In this scenario when one story carries the message of the presentation or talk, the speaker pursuing extraordinary communication will carefully evaluate exactly how the story parallels the main objective of the presentation. And then, whether it is told in its entirety at the beginning or weaved throughout the speech, the identified parallel will drive every aspect of the telling of the story. The communicator’s attention to detail, tone of voice, pace of speech, and volume will all highlight the parts of the story that parallels the main objective of the presentation whenever it is told or referred to.
Revisiting the story about abuse
Harkening back to the child abuse story I referenced last week, rather than emphasizing all the detail of the brutality of the abuse, that speaker could have detailed and highlighted the character of the therapist’s relationship that brought healing and redemption to the victim. With great emotion and intensity, using volume and pace, and tone, the speaker could have described the tenderness, the perseverance, and patience of the therapist’s relationship with the abused child. The interaction of the therapist with the child could have been described, even acted out, in such a way as to demonstrate the power of that relationship to heal. This is the part of the story that actually paralleled the objective of this communicator’s talk which was about the power of relationships. Highlighting the healing relationship of the story would have inspired and empowered the audience to go out with real tools that they could use in their own relationships to help heal and restore others. It would have helped accomplished the objective of the message. Evaluating and gauging a story like this takes time.
My own father’s story
I once addressed a city gathering where I was invited to tell my father’s WWII POW story. He was captured in the Philippine Islands and eventually sent to Japan. He survived the Bataan Death March, three concentration camps, transport on a Hell Ship, and forced labor in a Japanese copper mine. He had every reason to hate. But my father forgave and lived a life filled with grace. The objective of my talk was not just to TALK ABOUT my father. The objective was TO PERSUADE the audience that “grace is greater” than hate or anything else. Consequently, after each part of his story that I told, which was about how my father responded graciously to hatred, I said in a very clear, slow paced, and confident tone of voice, “Grace is greater.” In the 30 minute talk, I probably said this phrase10-15 times. And, each time I said it, i spoke with more conviction and intensity. Although my father’s story is incredible and could be overpowering, I evaluated his story in such a way that the conclusion of each part of the story was that grace trumped hatred. I am confident from the feedback I received that the majority of the audience did not go away only impressed with my dad’s story. They went away convinced that grace is greater. This is, by the way, how personal testimonials work. In another blog we will consider how to craft and deliver personal testimonies with maximum impact.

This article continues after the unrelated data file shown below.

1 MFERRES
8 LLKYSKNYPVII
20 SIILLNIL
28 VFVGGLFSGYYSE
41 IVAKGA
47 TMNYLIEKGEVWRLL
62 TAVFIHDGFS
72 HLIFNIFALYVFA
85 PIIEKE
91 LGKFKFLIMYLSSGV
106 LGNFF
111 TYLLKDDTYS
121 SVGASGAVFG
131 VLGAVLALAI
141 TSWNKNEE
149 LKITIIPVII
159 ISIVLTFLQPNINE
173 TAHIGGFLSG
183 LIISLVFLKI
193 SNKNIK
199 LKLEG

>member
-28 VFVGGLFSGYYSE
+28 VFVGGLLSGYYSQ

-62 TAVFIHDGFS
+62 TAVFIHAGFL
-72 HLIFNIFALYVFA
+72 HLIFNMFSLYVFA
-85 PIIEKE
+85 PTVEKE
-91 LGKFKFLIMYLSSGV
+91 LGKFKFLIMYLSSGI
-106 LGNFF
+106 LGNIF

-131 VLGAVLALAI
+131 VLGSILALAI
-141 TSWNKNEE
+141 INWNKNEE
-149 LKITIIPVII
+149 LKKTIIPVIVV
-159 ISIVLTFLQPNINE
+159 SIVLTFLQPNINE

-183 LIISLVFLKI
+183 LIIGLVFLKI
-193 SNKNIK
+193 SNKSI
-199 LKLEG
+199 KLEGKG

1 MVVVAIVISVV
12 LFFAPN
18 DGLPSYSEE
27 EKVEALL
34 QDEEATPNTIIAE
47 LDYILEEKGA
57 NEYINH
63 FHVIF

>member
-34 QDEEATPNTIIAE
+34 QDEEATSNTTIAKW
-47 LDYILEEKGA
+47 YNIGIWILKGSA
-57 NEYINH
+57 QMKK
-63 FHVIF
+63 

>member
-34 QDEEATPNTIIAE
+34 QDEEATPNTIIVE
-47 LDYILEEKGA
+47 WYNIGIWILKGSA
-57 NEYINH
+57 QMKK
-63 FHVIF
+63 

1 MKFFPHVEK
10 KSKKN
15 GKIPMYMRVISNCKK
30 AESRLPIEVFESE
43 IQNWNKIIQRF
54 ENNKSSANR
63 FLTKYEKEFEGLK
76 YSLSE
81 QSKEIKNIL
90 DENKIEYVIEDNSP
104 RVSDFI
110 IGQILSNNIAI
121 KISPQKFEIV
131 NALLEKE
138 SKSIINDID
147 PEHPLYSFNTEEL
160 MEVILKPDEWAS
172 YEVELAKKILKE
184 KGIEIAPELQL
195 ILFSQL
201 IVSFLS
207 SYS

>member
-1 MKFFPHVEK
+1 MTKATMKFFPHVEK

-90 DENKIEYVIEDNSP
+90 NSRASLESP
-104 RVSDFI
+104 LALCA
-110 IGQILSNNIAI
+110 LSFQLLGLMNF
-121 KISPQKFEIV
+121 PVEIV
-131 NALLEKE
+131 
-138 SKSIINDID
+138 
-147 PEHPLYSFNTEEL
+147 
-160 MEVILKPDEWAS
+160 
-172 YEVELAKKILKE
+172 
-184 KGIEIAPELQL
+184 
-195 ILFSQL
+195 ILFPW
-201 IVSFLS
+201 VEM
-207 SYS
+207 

Using more than one story
Stories can also be powerful as they illustrate one or more points within your presentation. If you tell three different powerful stories that parallel three subpoints of your talk that are supporting your main idea or objective, then each story only needs to parallel the subpoint, not the main objective. This is what most speakers do. They tell several shorter stories in the communication of their message. A very good story teller can pull this off without distracting the audience from the message with so many different stories. The stories must still be carefully scrutinized to determine which parts of the story are most compelling and lead most effectively to the desired outcome of illustrating a major point of your talk. Determining which parts of the story to tell leads to the second question a great communicator will ask when evaluating and gauging a story for use in communication. Eliminating detail is probably one of the most difficult tasks for a communicator. Determining what parts of the story are essential will lead in this direction. If you want to move closer to extraordinary as a communicator, this is the direction to move in and the skill to develop. Next up? Determining what parts of the story are essential?